Lock-on waffle and ridge grip from legendary US brand Lizard Skins
As one of the first to sell mountain biking lock-ons, Lizard Skins has some serious pedigree – a quick website visit shows you the brand’s knowhow extends to making handles and grips across a wide gamut of activities. So does this experience help the Machine grip stand out from dozens of seemingly similar options and rank it one of the best mountain bike grips?
Design and specifications
Presumably Lizard Skins knows a fair bit about rubber blends, this USA-made Machine grip certainly has a reasonably soft compound, mixed tread pattern and 31mm diameter. In terms of width, 31mm is about ‘standard’ and compares with two popular choices by feeling similar in the hand to a Burgtec Bartender and a little thicker than a DMR Deathgrip.
The Machine tread pattern is side specific, with small knurled rectangles and a raised ridged portion underneath to help your fingers connect and stay put when, err, gripping. The rubber is reasonably supportive and while Lizard Skins doesn’t state the durometer (hardness), using the same comparisons as above, I’d say it’s a little firmer than a squidgy Bartender Pro (claimed 25a durometer) and about the same as a Deathgrip.
The internal plastic sleeve that slides over the handlebar is continuous, so there are no cut-outs to allow the rubber to connect directly to the handlebar under the palm, which some rivals claim adds extra damping and comfort. And the grip locks in place with a single skinny inner alloy clamp using a 3mm allen bolt that doesn’t eat into valuable bar real estate too much.
Lizard Skins’ continuously textured pattern has good resistance against slipping and the knurled rubber design doesn’t sit too proud of the base material, so there isn’t any of the minor twisting sensation you get with taller fins or ridges.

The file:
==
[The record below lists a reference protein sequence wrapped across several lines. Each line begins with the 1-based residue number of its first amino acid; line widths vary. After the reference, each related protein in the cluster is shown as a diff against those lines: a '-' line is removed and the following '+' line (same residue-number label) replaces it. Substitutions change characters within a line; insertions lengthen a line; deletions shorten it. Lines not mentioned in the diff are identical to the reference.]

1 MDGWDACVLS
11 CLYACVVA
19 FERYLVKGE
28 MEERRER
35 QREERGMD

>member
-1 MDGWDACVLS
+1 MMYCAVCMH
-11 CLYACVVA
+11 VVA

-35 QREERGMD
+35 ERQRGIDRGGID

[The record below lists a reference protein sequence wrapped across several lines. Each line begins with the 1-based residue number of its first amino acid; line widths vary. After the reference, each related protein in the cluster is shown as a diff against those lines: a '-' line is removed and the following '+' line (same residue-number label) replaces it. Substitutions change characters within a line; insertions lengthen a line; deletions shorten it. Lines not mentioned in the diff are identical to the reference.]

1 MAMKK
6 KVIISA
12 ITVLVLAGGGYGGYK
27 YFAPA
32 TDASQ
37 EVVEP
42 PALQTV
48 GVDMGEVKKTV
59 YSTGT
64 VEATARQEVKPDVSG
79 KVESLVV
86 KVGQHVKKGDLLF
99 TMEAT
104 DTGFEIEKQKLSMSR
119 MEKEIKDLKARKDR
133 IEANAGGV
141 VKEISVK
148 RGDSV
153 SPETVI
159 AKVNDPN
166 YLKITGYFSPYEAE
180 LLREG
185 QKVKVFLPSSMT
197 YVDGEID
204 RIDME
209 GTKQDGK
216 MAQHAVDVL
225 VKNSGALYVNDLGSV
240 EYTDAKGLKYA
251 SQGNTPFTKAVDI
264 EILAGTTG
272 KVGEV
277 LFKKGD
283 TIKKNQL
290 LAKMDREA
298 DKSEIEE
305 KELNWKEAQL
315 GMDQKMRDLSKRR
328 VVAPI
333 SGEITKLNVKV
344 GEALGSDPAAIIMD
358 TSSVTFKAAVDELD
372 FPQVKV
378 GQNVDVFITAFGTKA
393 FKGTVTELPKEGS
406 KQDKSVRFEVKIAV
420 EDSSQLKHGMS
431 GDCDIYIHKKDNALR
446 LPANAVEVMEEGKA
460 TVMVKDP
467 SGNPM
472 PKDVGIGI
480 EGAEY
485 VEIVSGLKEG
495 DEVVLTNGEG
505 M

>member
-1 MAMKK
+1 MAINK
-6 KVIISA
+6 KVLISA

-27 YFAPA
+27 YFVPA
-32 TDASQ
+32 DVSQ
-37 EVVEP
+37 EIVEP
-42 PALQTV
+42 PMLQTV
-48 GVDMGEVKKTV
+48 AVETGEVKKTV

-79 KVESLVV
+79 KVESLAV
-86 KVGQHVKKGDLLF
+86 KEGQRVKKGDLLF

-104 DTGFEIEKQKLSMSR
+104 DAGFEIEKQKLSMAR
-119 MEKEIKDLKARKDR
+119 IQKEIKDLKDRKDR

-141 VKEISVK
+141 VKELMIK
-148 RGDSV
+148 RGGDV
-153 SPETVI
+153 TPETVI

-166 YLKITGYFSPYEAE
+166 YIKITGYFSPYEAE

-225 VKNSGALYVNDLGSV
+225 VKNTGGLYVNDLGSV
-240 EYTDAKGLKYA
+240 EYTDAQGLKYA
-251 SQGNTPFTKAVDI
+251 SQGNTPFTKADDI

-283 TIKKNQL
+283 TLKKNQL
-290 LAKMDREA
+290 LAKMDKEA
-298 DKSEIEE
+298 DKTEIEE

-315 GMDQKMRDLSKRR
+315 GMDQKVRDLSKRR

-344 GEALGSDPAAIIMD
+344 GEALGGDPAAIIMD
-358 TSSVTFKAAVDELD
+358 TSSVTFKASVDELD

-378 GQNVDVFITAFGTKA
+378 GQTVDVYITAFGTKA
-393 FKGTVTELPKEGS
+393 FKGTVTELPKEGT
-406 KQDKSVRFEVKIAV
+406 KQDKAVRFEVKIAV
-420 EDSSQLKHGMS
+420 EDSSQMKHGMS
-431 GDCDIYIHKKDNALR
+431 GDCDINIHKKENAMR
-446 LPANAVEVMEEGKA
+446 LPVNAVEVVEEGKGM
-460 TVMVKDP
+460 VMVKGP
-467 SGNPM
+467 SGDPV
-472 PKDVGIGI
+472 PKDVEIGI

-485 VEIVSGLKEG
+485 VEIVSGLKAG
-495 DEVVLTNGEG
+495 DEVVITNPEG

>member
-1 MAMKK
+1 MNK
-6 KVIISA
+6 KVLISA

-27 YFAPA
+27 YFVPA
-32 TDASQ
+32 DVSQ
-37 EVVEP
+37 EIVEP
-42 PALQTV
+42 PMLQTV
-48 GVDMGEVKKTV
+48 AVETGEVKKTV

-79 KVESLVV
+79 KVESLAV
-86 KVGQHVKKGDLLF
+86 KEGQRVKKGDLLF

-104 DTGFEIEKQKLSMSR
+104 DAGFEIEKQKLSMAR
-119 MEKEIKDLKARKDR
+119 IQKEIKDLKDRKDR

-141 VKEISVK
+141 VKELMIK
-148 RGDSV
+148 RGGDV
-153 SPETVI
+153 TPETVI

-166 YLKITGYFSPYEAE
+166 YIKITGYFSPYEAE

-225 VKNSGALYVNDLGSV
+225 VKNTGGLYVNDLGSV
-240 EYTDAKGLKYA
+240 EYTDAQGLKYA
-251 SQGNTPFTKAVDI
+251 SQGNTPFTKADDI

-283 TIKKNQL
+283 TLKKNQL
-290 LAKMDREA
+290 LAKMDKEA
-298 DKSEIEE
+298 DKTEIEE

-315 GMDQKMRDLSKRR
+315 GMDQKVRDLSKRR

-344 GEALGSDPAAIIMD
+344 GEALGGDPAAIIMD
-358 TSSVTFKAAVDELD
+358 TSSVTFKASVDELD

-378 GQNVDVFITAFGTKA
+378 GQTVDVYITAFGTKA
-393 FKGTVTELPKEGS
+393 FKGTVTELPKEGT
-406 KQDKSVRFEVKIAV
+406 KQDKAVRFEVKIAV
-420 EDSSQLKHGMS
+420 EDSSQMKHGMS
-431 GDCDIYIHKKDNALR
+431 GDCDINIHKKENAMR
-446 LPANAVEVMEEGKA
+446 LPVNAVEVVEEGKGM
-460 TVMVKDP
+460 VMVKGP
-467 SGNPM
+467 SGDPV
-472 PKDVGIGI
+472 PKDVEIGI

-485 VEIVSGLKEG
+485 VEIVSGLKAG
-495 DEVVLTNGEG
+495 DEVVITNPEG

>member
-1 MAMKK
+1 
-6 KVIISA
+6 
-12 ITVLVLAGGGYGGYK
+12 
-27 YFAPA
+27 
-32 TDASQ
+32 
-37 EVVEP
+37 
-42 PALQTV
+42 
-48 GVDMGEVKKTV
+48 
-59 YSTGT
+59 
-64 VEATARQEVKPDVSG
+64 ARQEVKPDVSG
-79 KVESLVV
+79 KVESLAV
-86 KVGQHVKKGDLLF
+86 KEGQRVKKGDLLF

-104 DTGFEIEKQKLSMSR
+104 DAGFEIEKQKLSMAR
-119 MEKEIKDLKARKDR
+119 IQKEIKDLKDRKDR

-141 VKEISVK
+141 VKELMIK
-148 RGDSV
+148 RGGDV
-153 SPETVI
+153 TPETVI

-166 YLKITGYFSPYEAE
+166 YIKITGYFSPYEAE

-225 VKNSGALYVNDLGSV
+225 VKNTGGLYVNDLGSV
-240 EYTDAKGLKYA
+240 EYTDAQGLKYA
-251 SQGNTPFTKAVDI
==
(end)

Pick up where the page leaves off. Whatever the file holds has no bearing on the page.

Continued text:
Others are less likely to act as a cookie cutter and pierce the rubber from the inside out
The Machine’s rubber isn’t quite as sticky in bare hands as some ultra-tacky grips (like the Nukeproof Sam Hill Race or Burgtec Bartender), but when you’re wearing gloves there’s more than enough traction. It’s obviously a trade-off using super soft compounds that wear out quicker, but my experience is you’re as likely to damage the end of the grips before you wear out the tread in the ‘hold zone’; especially true on my preferred single clamp lock-ons (like this Machine) without an annoying outer clamp digging in the heel of your hand. As one of the key contact points though, I’d personally prefer friction and comfort at the expense of longevity, seeing as a grip is a relatively inexpensive component.
And talking about damaging the ends, with not much rubber covering the outer bar end on the Machine, the piece protecting the end of the grip was punctured prematurely by the inner capped plastic sleeve. This happened on both sides. I’ve found other grips with more rubber at the end or a plastic tube inside that don’t extend so far towards the edge (Ergon for example) are less likely to act as a cookie cutter and pierce the rubber from the inside out.
Possibly due to this continuous plastic sleeve inside, damping and comfort isn’t the best here either. The rubber part of the grip feels more firm than squishy, but my suspicion is it’s more likely due to this not being quite as sticky, soft or as good at absorbing impacts and vibrations as some rivals causing this effect, rather than the internal sleeve.
The Machine is a well sorted grip with effective mechanical grip and friction that feeds back plenty information about exactly what your bike’s doing, but it’s not quite as isolating, well damped, comfortable or durable as some rivals.